I'm not an early riser, but I no longer blame myself; it's my chronotype. But since I don't work at a bar or restaurant, and I'm not a nurse or shift-worker, I do still have to wake up and get going in the morning.

When I was a kid, my grandmother had me on a pretty regular schedule to get me out the door to school, a habit I've held on to ever since. I had to walk down a half-mile of dirt road (sometimes in the dark in midwinter) to wait for the bus, so I had to get out the door on time to navigate ice and snow, or muddy, rutted roads. (On the upside, waiting at the bus stop meant I'd have time to feed my neighbor's horses carrots from my hand — and that motivated me to get out the door!)

But even when I changed my life so I didn't need to wake up super-early, I found I still had a problem with mornings. Specifically, small things would happen in the morning that would freak me out for the remainder of the day — a funky email, an early call, or an upsetting video would make me sad or anxious for the rest of the day. I knew, objectively, that if I had read or viewed that same thing at 2 p.m. instead of 8:30 a.m., it would have been fine, so the issue was with me. So, this past year, I experimented with various morning routines, and I've hit upon one that really works for me.

What I've found is that I need mornings to be quiet, reflective and supportive to my health and well-being. I do this in very specific, concrete ways (and keep to a regular schedule with some flexibility): I wake at the same time, and get out of bed within five minutes of the alarm — which is music or a gentle gong, not a dramatic honk. "Shocking" myself awake gets my adrenaline zooming first thing, which is bad news for me. I then do bathroom stuff and head downstairs and put hot water on. I drink a large glass of water with lemon in it (a simple, easy way to keep your liver functioning optimally and a refreshing way to rehydrate); I stretch in front of a sun-lamp or in the sunshine outside for seven to 10 minutes, depending on the weather. I breathe deeply and do a moving meditation or a sitting one. I play with my cat, because she usually ends up in my lap when I meditate. I pour my tea. All of the above takes about 40 minutes — no rushing, and that's important. Now, if I really don't have time, I get dressed and get out the door next, but most days, I spend 10 minutes writing in my journal, and another 15 or 20 reading a novel, usually outside, while sipping my puer'h tea.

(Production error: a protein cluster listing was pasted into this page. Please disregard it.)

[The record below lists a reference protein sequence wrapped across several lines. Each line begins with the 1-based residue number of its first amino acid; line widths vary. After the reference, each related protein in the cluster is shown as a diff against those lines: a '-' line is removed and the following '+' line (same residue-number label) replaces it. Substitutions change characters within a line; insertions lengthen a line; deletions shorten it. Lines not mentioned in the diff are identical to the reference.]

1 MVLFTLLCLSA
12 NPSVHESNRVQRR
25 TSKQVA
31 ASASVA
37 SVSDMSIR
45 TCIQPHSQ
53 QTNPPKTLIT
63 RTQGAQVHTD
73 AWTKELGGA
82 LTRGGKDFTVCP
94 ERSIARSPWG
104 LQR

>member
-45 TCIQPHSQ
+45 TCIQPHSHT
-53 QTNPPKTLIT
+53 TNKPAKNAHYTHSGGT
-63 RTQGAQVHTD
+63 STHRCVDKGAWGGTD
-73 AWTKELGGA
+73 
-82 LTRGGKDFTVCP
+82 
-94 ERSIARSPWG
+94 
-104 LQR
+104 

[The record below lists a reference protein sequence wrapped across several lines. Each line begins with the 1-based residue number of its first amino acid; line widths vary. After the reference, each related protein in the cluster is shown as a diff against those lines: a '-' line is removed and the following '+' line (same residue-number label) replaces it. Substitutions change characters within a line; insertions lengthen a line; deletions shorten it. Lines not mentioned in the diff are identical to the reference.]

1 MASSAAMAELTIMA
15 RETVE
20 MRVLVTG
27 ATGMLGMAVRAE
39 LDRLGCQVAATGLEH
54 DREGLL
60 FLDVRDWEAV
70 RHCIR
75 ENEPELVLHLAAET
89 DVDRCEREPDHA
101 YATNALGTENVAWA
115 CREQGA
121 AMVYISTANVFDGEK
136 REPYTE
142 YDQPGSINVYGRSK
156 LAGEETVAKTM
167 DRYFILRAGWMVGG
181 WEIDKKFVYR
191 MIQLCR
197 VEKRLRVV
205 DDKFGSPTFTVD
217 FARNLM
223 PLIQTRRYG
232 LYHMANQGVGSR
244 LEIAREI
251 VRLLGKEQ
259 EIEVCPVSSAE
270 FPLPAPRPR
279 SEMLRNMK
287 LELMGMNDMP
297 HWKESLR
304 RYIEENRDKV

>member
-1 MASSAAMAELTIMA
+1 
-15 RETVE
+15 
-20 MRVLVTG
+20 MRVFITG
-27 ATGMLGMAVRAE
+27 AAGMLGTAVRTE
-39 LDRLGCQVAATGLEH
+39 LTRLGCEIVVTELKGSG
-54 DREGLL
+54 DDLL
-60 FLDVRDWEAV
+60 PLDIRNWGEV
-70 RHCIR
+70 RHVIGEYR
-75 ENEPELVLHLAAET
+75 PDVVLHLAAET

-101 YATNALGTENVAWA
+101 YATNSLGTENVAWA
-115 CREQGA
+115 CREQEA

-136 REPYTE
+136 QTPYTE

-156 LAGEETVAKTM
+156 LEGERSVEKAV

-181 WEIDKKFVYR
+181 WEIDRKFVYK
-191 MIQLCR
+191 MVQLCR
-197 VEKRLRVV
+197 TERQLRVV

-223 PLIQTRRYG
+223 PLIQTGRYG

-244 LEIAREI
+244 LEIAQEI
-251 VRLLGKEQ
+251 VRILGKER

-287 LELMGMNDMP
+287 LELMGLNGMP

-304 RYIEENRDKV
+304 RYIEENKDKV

Then I'm ready to hit my desk. Total time? A little over an hour, and I'm not only awake, but also feeling great. This hour in the morning sets the tone for my day and includes everything that's important to me — doing things on my own time (no rushing); literature; centering and movement; and nature, each in small doses. I usually eat breakfast an hour later at my desk, because I don't like eating first thing in the morning.

Getting ideas from busy people

Here are some other great examples that I gathered from smart, busy people. These are all guidelines, ideas for what you might do if you'd like to improve your mornings — but the key is you shouldn't follow someone else's plan, but focus on what's best for you and borrow ideas that sound appealing. If you have kids, mornings can be a great (or a terrible) time to be with them. You might need to eat a good meal in the morning, so plan for, and honor that. Morning exercise is part of many people's AM routine. If you shower every day, think of how you make that morning shower experience a great one with great-smelling natural soaps, some of your favorite music via a waterproof music player. The idea is to do what you need to do to set yourself up for a happy, productive day. It's an investment that can absolutely change your life for the better.

You'll notice only one overarching theme in the examples below: each person makes time for themselves and what matters to them.